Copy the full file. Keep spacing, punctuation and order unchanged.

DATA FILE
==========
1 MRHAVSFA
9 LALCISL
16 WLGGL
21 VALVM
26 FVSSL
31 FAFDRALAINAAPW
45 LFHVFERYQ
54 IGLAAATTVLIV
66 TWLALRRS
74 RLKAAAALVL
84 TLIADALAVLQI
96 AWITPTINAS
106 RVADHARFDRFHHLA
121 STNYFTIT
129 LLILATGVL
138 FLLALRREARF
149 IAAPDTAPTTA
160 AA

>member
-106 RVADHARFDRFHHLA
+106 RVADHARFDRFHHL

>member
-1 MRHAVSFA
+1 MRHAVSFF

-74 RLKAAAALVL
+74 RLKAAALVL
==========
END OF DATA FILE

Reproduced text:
1 MRHAVSFA
9 LALCISL
16 WLGGL
21 VALVM
26 FVSSL
31 FAFDRALAINAAPW
45 LFHVFERYQ
54 IGLAAATTVLIV
66 TWLALRRS
74 RLKAAAALVL
84 TLIADALAVLQI
96 AWITPTINAS
106 RVADHARFDRFHHLA
121 STNYFTIT
129 LLILATGVL
138 FLLALRREARF
149 IAAPDTAPTTA
160 AA

>member
-106 RVADHARFDRFHHLA
+106 RVADHARFDRFHHL

>member
-1 MRHAVSFA
+1 MRHAVSFF

-74 RLKAAAALVL
+74 RLKAAALVL